thedailybell | In other words, paranoia and conspiratorial cynicism need to be damped for government to survive and perform its proper function.
Why, then, did a seasoned operator like Mr Comey, whose judiciousness was praised by the Clinton campaign through the summer, feel the need to divulge this half-baked and potentially insignificant development before assessing it? There is one answer: fear of the mob.
The director of the FBI – those tough guys who smash in doors and shoot people – was scared that if he didn’t talk now and the news leaked out, it would confirm every conspiracy theory going about how the agency was in the Clintons’ pocket. In other words, we’ve reached a point in the politics of the world’s most powerful democracy where the appearance of probity matters more than the reality.
This is a key point in the article. It is one that fully reveals the cognitive dissonance at the heart of this particular argument. The idea is that government is too delicate to sustain itself in the face of the “mob.” The mob must therefore be silenced or “probity will matter more than reality.”
But who is to determine what constitutes a “mob”? And who is determine that the mob’s “reality” is false?
Both the Sunstein article and now this one are erecting very specific kinds of arguments. Government, we are told, is fragile and must be protected from forces that will undermine its credibility.
But this conclusion is merely assumed. It is never proven.
This argument begins and ends with government. Yet the Internet and its recovered history shows us clearly that Western governments mostly provide concealment for the world’s real powers that prefer to operate behind the scenes.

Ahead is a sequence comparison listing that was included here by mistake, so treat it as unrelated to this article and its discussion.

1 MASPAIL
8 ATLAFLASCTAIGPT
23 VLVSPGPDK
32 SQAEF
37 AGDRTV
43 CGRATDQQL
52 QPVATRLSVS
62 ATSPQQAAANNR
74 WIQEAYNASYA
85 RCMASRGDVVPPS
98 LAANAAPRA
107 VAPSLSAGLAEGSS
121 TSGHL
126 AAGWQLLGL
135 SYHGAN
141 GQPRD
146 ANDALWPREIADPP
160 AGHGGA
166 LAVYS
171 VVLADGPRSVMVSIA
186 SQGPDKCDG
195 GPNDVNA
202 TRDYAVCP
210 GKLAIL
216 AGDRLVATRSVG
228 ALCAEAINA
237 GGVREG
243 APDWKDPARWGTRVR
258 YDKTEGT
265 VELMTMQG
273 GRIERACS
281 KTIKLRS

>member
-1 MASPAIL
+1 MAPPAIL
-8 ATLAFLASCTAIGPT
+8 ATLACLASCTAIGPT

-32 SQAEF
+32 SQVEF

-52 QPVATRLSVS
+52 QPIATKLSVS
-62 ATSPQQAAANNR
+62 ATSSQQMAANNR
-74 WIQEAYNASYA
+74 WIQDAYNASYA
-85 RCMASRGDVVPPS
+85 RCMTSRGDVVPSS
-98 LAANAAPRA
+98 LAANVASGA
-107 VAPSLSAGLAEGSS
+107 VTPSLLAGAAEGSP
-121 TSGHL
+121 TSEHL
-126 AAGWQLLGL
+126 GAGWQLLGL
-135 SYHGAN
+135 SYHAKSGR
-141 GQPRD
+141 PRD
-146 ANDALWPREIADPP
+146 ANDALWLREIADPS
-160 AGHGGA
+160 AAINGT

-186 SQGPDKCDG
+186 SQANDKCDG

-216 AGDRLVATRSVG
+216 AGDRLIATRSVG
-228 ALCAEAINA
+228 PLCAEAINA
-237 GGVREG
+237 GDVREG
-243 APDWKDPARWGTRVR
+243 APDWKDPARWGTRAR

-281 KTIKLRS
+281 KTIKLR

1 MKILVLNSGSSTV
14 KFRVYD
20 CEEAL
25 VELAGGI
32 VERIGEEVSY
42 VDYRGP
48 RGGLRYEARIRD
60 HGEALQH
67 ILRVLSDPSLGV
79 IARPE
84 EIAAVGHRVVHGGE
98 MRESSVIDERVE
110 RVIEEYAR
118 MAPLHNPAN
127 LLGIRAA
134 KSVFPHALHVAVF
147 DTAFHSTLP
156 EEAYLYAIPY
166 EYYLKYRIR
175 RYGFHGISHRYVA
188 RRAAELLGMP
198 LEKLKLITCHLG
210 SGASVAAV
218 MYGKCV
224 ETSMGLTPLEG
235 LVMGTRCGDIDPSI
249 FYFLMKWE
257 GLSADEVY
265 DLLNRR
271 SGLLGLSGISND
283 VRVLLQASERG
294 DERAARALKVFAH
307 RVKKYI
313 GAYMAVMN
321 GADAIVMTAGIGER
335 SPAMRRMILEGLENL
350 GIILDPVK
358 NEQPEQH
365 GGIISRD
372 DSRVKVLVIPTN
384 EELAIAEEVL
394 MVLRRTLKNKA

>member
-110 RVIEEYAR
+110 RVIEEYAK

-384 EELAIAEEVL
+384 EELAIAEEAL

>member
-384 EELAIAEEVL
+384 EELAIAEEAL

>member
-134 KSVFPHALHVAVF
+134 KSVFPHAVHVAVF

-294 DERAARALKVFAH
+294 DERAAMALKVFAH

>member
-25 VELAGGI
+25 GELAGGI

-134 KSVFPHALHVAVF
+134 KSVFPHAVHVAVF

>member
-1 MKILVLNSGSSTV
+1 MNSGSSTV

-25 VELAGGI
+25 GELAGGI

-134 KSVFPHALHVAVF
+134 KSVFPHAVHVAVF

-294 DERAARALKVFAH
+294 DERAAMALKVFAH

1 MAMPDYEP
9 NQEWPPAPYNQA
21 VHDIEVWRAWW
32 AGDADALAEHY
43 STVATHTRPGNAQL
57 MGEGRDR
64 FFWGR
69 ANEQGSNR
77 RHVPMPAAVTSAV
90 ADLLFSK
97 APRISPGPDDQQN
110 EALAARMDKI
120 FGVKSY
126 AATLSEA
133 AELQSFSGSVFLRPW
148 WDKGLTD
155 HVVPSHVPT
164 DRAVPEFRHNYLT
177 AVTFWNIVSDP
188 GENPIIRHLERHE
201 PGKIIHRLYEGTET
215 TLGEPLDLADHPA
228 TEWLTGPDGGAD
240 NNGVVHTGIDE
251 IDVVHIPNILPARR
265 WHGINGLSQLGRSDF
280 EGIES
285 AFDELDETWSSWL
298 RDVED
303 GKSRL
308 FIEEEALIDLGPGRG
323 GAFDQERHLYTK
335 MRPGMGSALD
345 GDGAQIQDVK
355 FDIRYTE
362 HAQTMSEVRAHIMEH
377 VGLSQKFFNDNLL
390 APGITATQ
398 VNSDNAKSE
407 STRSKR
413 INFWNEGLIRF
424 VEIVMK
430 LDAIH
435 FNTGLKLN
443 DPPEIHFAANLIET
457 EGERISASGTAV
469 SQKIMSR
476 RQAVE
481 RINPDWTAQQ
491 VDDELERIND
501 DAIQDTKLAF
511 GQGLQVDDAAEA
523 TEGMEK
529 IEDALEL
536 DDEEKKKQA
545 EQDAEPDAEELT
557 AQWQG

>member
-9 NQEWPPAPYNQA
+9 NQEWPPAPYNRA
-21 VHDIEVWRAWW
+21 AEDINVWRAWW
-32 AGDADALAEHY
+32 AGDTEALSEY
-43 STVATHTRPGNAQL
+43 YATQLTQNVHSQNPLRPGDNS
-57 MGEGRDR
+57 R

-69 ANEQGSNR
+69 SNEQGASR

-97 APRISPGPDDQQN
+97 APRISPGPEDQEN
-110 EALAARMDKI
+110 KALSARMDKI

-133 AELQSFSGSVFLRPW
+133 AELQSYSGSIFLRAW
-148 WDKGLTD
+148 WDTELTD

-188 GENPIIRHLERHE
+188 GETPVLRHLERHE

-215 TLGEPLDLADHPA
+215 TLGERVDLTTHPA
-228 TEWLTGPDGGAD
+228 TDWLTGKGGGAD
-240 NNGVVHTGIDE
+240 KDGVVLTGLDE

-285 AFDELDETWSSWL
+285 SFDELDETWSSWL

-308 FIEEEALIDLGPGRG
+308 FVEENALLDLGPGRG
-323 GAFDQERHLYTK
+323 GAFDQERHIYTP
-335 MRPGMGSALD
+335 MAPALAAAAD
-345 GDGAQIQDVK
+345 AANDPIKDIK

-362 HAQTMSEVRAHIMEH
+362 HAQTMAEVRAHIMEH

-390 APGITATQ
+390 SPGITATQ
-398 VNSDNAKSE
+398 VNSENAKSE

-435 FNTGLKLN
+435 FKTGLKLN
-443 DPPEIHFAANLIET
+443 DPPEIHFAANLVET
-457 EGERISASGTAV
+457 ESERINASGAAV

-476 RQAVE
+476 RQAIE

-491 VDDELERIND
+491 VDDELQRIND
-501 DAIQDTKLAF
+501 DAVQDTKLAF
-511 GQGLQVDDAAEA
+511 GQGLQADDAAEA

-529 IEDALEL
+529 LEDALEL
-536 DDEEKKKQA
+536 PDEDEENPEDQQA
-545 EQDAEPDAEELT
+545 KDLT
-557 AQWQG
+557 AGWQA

This is the reason for so much cynicism. Many have realized that the society constructed around them is lie. They have reacted by distrusting almost anything associated with modern society.
But in these articles, we can see the forces being marshaled against this state of mind. The preferred antidote is simply to assert that people’s distrust is corrosive to government authority and democracy generally.
No logic bolsters this argument. That’s why it is an emergent elite meme.
The goal of an elite meme is to be convincing not truthful.
And if it is not convincing – and increasingly elite memes are not – then its function is, anyway, to provide a justification for what we call directed history. These are the authoritarian strategies that elites wish to inflict on the rest of us.
This latter meme is an outgrowth of “populism versus globalism.” Populists, as we’ve pointed out, are being cast as ignorant, violent and intolerant. The current meme – let’s call it “conspiracy versus government” – lumps in conspiracy with populism.
Populists, we learn, are apt to adopt an irrational distrust of government. And what is government? It must comprise all that is good and virtuous in an uncivil world.
Both populists and conspiracy theory are to be vanquished, eventually, by wise globalists who understand that the absence of government will lead to violent “anarchy.”
Would that it were true. It is not. Government is merely in this day-and-age a curtain hiding the world’s real controllers who use endless violence, monetary debasement and economic depression to get their way.
Conclusion: We are watching the emergence of a new, dangerous meme. Increasingly and forcefully, it is being argued that “government” is good and that the truths people have discovered about their lives and society are destabilizing to government, and therefore “bad.” The idea will be to use these memes to make a case for increased censorship and even, eventually, violent repression – and worse.